Your company is growing fast and, as result, you are occasionally adding to your team. You are being careful not to expand payroll costs too quickly and you are keeping a keen eye on the cash balance. We all know that growing companies have a habit of eating money, as people and space requirements expand, and so do accounts receivable and inventories.

But your team is already overworked and you need more hands on deck. Another hire can’t be avoided any longer, and this new management position, once filled, should take some stress off at least one part of the organization and off you as well. You set out dutifully to draft a job description and flowing from that, the type of skills and experience that the successful applicant for the position will require. A title is chosen that seems to fit, and a compensation range that should attract the right type of candidate. Recruiting begins and within a few weeks you have a short list of the best candidates currently in the marketplace who match the criteria. Interviewing follows and soon you have narrowed in on a single candidate. An offer is made and accepted (after some negotiation), reference checks are completed and the successful candidate enthusiastically starts in the new role shortly thereafter.

After a period of orientation and familiarization, the new manager settles into his responsibilities and a sense of relief descends on this one corner of the organization as the load is shared across another pair of hands and the new manager’s direct reports are now going to him for answers instead of you.

[Fast Forward 18 Months]
The company continues to grow apace – more customers, more staff, another office location, more transactions, and more complexity. The new manager’s area has grown as well, as have his responsibilities, not only in terms of people but also in terms of the pace of business.

The signs of stress are starting to show in his manner, and in his inability to keep on top of things. Responses to inquiries are slow in coming. His staff members are becoming frustrated and inefficient because he is unable to answer all of their questions in a timely manner and so they are hampered from completing their work. Some of them are starting to come to you again for direction. That is causing other parts of the organization to seize up. Call volume is beginning to mushroom as customers don’t just call once and get an answer, now they call repeatedly trying to get a single issue resolved. They are holding payment until their issue is addressed, so accounts receivable are beginning to rise and cash available is negatively affected.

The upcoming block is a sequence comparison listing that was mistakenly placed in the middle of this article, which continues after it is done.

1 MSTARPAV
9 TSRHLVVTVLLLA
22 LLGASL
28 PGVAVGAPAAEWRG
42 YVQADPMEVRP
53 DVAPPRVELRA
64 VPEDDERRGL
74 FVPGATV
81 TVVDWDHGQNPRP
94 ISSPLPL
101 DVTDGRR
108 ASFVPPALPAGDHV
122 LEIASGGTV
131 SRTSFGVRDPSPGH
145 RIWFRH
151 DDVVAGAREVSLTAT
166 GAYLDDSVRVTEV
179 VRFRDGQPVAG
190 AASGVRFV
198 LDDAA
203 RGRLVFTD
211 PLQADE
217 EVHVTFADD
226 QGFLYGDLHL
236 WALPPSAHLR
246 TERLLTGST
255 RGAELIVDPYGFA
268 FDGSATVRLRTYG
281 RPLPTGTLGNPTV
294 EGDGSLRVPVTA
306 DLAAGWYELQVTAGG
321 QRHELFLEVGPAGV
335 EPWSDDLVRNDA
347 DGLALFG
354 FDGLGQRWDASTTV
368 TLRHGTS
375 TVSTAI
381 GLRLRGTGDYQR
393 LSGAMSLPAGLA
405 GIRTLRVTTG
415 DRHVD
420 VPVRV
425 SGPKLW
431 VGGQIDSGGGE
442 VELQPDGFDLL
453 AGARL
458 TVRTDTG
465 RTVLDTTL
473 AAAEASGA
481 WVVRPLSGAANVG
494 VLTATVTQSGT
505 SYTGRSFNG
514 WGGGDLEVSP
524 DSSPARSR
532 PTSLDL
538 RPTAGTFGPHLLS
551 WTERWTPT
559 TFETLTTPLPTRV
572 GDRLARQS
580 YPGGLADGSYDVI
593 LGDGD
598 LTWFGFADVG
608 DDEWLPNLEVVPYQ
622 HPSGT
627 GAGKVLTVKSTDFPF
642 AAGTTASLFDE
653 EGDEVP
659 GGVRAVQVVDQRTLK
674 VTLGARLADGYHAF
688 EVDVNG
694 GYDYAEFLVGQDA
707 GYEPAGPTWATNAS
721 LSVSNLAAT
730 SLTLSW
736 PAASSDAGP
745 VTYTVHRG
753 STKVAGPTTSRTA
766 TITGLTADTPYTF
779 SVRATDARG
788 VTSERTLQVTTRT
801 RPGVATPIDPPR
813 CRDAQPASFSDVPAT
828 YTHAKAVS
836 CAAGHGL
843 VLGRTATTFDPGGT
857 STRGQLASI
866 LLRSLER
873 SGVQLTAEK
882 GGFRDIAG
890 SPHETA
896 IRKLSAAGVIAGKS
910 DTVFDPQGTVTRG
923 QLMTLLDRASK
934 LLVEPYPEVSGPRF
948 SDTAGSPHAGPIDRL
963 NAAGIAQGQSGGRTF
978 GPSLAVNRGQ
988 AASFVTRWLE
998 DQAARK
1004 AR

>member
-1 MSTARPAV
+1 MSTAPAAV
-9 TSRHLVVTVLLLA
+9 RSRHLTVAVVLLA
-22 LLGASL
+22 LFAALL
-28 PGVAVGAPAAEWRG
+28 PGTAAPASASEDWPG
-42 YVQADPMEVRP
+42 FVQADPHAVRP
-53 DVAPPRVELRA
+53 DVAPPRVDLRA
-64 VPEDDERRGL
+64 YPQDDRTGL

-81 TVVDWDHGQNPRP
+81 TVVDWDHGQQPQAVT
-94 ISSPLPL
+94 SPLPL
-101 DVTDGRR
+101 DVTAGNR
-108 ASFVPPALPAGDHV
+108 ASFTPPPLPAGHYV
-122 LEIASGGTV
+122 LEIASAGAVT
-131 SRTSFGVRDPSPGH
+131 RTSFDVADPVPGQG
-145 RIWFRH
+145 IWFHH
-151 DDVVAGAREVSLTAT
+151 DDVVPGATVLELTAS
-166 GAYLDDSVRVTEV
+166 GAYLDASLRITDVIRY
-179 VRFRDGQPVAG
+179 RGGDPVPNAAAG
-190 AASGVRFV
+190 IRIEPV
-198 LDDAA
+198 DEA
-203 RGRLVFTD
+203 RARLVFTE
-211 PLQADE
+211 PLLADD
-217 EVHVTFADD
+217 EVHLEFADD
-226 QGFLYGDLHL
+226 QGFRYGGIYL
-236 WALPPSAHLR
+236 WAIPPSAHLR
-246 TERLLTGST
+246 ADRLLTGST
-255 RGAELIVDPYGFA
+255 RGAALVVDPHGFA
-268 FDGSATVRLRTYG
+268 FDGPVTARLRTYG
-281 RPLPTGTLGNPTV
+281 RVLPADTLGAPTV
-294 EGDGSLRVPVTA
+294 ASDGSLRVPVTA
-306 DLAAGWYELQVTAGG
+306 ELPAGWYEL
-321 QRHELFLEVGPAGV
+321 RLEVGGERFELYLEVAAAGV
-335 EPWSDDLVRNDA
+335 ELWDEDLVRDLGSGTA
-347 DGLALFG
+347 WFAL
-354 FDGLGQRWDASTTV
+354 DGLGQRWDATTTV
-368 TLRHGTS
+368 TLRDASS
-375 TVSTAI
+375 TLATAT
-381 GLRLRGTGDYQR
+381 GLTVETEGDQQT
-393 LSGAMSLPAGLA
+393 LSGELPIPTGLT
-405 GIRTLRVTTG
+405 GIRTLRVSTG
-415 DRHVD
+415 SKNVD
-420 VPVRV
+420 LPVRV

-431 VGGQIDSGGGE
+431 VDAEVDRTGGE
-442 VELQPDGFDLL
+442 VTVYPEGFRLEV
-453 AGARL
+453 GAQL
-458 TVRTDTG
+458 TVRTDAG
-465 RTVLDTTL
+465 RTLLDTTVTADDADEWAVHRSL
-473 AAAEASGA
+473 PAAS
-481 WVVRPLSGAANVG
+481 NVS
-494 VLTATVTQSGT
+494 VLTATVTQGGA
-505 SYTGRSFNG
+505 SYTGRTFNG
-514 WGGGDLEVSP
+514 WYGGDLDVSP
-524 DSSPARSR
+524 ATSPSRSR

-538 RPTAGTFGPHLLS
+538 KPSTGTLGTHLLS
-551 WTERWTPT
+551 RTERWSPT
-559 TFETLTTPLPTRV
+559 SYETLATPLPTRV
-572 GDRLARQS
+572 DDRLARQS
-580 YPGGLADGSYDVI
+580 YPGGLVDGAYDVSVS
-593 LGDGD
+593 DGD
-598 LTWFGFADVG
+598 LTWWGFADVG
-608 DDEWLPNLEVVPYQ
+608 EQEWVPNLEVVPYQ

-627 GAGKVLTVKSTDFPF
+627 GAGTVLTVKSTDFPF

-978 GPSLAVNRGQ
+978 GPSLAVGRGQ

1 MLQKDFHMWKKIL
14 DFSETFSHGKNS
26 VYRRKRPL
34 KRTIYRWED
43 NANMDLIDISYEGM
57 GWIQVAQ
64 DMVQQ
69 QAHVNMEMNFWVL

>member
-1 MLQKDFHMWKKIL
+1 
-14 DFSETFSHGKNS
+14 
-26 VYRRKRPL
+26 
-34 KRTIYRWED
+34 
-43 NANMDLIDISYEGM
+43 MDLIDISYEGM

What happened here anyway?
It could be that the problem stems from the creation of a job description which was ideally suited for the situation that existed at that time but not for the job as it would be a couple of years in the future. The candidate who was hired may have been ideal for the existing position, however did not have sufficient potential to grow into the more challenging role that this position would become.

How could this have been avoided?
One method that we at Kathbern recommend is to always develop informal future organization charts for your organization, or at least for the part that you are responsible for. These will be based on the growth plans for the company, perhaps based on a strategic plan that has been adopted. Ideally, there will be one organization chart relating to the anticipated situation three years from now, two years from now, one year from now and six months from now. These don’t need to be fancy at all and could easily by hand-drawn unless you like the computer generated variety and have the necessary skills. They will cause you to focus on the fact that you are going to have to get ready in advance to grow your organization and, when you try to slot in the names of current staff into your six month and one year organization charts, it will become apparent to you whether it is reasonable to assume that each individual has the potential to grow into a more responsible role or whether new talent will have to be acquired from outside to fill in the gaps.

This exercise will also help you to imagine how a particular position is likely to evolve and will enable you to anticipate the skills and experience that may be required not far in the future and therefore should be included as part of the search criteria to fill a given position, even though they may not be strictly required for that position as it stands today.

What if your future organization charts turn out to be incorrect?
They will almost always be wrong in one manner or other, but you will be closer to making a better informed decision for having gone through the exercise than having just dealt with the status quo.

A single senior level hiring event which fails will, on average, cost a year of progress, recruitment and severance costs and have a negative impact on the organization’s goodwill as perceived by other employees, customers, shareholders and outside agencies. In financial terms, a fair estimate of the cost of replacing mis-hires is approximately two and a half times the person’s annual salary.

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